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according actions advantage affairs affect againſt alſo animal Antoninus appear attention Aurelius bear becomes body BOOK called cauſe character common concern conduct connected conſider continually contrary courſe creature death direct duty Emperor endeavour equally evil excellent exiſtence fame fate favour firſt frequently friends give Gods happineſs himſelf human ideas injure inſtance intelligent intended itſelf juſtice kind laws leave live mankind manner matter means mind moral moſt muſt nature neceſſary never object obſerve occaſion opinion original pain paſſions perfection perform perhaps perſon philoſopher pleaſure preſent preſerve principle proceed produced proper Providence rational reaſon reflect regard reſpect ſaid ſame ſay ſee ſeems ſenſe ſhort ſhould ſociety ſome ſoul ſpeak ſtate Stoics ſubject ſuch ſuffer ſuppoſe ſyſtem themſelves theſe things thoſe thoſe things thought tion true truth univerſe uſe virtue whole wiſe yourſelf
Seite 325 - Like leaves on trees the race of man is found, Now green in youth, now withering on the ground ; Another race the following spring supplies, They fall successive, and successive rise: So generations in their course decay, So flourish these, when those are past away.
Seite 333 - Tis not a lip, or eye, we beauty call, But the joint force and full result of all. Thus when we view some well-proportion'd dome, (The world's just wonder, and ev'n thine, O Rome!) No single parts unequally surprise, All comes united to th' admiring eyes; No monstrous height, or breadth or length appear; The whole at once is bold and regular.
Seite 200 - Now, as the Emperor Antoninus, Rome is my city and my country ; but, as a man, I am a citizen of the world.
Seite 258 - Do Panthea and Pergamus still wait at the tomb of Verus, or Chabrias and Diotimus at that of Hadrian ? That would be absurd indeed ! And what if they were there, would those princes be sensible of the service ? Granting they were, what satisfaction would it be to them ? And suppose they were pleased, would these waiters be immortal \ Are they not doomed to age and death with the rest of mankind...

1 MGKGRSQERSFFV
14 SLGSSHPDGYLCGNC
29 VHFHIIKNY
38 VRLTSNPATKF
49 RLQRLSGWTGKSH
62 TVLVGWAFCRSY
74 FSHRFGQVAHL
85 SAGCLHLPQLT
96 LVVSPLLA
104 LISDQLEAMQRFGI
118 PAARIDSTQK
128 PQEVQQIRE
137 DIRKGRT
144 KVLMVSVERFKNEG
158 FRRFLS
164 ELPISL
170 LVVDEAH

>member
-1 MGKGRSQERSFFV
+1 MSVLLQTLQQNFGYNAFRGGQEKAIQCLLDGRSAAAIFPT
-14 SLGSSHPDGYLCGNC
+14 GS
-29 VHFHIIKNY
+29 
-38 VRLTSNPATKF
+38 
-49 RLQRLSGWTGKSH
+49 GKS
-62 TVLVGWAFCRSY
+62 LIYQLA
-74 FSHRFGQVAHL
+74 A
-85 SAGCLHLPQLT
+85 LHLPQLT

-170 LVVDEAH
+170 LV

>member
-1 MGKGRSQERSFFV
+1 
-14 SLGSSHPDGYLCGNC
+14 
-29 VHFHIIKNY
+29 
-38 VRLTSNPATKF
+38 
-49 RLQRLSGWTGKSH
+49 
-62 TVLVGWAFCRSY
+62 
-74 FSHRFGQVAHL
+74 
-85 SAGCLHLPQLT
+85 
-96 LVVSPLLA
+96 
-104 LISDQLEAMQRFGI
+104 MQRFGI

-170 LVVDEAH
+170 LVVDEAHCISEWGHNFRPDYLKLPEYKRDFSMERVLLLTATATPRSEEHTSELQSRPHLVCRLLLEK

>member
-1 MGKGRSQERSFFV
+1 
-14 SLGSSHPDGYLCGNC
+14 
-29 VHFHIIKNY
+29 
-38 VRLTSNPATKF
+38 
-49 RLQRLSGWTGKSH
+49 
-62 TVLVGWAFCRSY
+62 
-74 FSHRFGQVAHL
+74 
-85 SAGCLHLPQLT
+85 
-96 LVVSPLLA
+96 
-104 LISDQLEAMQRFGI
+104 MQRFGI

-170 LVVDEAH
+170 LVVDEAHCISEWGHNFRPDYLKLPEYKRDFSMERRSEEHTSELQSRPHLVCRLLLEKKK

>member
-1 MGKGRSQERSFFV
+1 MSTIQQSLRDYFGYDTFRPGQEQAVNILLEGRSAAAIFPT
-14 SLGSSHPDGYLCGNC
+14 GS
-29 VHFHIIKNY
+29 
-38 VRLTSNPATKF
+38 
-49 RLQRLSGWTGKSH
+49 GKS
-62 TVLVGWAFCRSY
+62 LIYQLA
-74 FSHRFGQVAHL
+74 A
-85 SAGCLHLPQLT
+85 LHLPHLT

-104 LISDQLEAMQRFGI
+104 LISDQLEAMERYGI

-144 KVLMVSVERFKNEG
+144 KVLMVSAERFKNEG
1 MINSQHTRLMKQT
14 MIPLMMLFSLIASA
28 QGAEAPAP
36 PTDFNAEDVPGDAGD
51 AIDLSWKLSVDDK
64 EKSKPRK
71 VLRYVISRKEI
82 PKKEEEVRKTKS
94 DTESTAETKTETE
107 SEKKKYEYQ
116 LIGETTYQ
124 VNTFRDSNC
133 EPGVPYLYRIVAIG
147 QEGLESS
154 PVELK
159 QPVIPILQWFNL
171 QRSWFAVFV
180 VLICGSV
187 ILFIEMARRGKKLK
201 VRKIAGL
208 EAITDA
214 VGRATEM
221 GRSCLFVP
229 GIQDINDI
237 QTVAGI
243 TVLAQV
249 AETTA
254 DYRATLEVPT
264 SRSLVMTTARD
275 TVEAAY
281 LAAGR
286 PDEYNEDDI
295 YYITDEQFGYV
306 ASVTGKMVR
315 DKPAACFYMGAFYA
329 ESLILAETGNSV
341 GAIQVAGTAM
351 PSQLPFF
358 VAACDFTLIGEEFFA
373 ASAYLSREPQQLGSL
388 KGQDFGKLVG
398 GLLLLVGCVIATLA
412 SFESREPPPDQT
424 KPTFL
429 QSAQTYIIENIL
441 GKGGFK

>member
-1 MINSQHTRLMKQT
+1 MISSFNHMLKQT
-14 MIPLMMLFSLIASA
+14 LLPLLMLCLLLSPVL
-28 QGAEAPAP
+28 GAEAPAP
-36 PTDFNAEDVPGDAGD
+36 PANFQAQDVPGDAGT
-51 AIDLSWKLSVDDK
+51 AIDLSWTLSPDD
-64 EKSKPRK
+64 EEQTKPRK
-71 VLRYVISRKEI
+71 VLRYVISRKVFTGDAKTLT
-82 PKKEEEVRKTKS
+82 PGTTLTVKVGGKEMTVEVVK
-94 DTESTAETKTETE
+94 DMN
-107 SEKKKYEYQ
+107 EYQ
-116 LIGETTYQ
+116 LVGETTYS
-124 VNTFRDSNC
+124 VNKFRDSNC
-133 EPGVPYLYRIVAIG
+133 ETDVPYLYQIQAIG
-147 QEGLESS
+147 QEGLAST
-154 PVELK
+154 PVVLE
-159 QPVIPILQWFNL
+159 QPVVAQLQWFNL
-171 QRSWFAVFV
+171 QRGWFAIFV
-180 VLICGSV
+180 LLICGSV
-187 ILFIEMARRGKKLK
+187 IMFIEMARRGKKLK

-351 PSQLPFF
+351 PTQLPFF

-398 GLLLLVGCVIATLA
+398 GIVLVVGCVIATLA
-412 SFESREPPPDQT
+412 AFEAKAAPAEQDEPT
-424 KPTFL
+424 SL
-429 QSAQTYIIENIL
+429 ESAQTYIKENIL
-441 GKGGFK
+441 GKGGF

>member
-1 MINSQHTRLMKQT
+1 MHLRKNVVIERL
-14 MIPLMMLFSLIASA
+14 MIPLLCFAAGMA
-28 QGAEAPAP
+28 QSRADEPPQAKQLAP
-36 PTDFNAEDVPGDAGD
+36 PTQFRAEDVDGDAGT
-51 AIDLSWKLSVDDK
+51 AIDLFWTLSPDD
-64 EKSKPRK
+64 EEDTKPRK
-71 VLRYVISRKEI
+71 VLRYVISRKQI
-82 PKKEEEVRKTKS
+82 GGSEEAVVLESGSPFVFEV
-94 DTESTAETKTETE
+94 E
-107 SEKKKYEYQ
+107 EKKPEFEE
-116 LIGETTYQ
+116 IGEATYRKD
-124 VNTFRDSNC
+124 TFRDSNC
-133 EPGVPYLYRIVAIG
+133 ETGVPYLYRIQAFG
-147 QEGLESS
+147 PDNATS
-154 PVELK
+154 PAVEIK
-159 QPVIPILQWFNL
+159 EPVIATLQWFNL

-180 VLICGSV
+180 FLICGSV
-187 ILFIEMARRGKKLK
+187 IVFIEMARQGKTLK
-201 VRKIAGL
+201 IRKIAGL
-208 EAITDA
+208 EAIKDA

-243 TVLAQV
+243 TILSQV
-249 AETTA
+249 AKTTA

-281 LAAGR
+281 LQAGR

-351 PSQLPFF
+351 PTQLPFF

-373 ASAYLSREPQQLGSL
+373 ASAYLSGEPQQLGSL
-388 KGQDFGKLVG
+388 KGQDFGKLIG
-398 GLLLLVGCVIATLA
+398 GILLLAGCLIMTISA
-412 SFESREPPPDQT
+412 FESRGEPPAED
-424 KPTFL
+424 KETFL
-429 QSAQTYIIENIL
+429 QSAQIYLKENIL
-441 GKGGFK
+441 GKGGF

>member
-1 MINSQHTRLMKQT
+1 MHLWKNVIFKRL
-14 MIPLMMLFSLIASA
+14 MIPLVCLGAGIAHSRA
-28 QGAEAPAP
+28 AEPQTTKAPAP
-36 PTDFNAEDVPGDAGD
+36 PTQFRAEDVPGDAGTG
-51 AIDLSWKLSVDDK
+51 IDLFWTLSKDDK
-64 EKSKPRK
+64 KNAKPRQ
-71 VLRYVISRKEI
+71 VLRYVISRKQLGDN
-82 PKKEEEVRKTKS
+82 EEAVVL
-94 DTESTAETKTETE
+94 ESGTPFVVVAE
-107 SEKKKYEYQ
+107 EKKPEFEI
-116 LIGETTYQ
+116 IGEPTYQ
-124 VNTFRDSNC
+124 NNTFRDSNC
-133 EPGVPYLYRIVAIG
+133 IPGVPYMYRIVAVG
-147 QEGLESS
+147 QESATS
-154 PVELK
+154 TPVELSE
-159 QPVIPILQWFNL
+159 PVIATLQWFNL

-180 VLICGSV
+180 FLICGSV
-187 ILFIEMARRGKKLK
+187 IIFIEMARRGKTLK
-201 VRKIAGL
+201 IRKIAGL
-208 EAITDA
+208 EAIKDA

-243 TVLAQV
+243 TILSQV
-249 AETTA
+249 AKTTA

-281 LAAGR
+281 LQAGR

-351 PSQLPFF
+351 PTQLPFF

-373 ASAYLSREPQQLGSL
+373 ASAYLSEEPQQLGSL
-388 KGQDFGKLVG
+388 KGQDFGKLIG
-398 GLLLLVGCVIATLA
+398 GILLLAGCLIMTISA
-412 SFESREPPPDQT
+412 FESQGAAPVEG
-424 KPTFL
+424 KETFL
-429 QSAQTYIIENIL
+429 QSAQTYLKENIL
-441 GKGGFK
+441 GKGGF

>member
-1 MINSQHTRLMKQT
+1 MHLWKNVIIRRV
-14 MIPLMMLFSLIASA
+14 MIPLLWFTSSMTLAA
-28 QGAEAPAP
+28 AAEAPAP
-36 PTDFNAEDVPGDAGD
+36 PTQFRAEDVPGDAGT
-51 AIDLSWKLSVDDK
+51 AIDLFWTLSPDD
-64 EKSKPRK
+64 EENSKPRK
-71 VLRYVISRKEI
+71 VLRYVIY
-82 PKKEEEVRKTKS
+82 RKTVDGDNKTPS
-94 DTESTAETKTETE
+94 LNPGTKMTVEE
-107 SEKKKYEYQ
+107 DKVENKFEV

Seite 284 - Every action, therefore, which has not that end, either immediately or remotely at...
Seite 362 - For if it had been juft, it would have been practicable ; and had it been according to nature, nature would have brought it to pafs.
Seite 368 - ... you: for all things were intended by nature to change, to be converted into other forms, and to perifh; that other things may be produced, in perpetual lucceflion.
Seite 237 - Whatever is neither agreeable to your reafon, or conducive to the benefit of fociety, you may juftly confider as beneath your attention. 64. When you have done a favour to any one, and he has profited by your kindnefs, why fhould you (as fomeJ filly people do) look any further; either for the reputation of having done a generous action, or for a return from the perfon whom you have obliged ? No one is ever weary of receiving favours from their friends. Now it is doing yourfelf a favour, to act conformably...
Seite 74 - Similar to this is another miftake, which you muft guard againft. You fee people bufy in trifles, and fatiguing themfelves with a variety of affairs, yet, like thofe who fhoot at random, without any certain end or mark to which their thoughts or actions are directed. 8. You will hardly find any man unhappy from being ignorant of what...
Seite 219 - Jimilar, of what is right ; and therefore you ought to pardon the delinquent. But fuppofe you differ in your fentiments; you ought at leaft to bear with patience and equanimity a man that offends you through ignorance and error. 25. Do not fuffer your imagination to dwell upon the things which you want, but upon the advantages which you poflefs.